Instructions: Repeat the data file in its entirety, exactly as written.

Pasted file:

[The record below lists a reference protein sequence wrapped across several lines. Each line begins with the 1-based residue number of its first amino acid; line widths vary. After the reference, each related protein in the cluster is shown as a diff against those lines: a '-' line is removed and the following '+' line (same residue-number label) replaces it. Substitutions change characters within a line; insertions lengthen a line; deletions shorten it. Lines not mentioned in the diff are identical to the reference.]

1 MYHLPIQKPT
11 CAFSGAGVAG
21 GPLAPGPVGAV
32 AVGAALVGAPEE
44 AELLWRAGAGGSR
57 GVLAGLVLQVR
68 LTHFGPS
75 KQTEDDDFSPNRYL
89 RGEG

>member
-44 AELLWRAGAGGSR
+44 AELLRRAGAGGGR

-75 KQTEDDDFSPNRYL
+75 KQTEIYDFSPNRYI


[The record below lists a reference protein sequence wrapped across several lines. Each line begins with the 1-based residue number of its first amino acid; line widths vary. After the reference, each related protein in the cluster is shown as a diff against those lines: a '-' line is removed and the following '+' line (same residue-number label) replaces it. Substitutions change characters within a line; insertions lengthen a line; deletions shorten it. Lines not mentioned in the diff are identical to the reference.]

1 MYHLPIQKPT
11 CAFSGAGVAG
21 GPLAPGPVGAV
32 AVGAALVGAPEE
44 AELLWRAGAGGSR
57 GVLAGLVLQVR
68 LTHFGPS
75 KQTEDDDFSPNRYL
89 RGEG

>member
-44 AELLWRAGAGGSR
+44 AELLRRAGAGGGR

-75 KQTEDDDFSPNRYL
+75 KQTEIYDFSPNRYI